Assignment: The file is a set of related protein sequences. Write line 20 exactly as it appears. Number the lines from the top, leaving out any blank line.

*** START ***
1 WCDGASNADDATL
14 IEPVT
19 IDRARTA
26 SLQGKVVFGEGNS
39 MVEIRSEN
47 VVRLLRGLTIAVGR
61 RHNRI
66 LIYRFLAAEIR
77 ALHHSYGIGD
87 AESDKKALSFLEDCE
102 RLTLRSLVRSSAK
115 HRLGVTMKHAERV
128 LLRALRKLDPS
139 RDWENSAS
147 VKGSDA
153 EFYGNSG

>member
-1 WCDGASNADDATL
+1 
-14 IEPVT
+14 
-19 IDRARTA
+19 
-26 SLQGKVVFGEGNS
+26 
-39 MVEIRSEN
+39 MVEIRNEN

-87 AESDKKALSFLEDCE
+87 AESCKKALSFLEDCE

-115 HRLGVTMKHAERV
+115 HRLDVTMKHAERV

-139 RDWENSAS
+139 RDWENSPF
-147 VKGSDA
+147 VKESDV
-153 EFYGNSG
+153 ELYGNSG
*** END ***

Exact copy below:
-14 IEPVT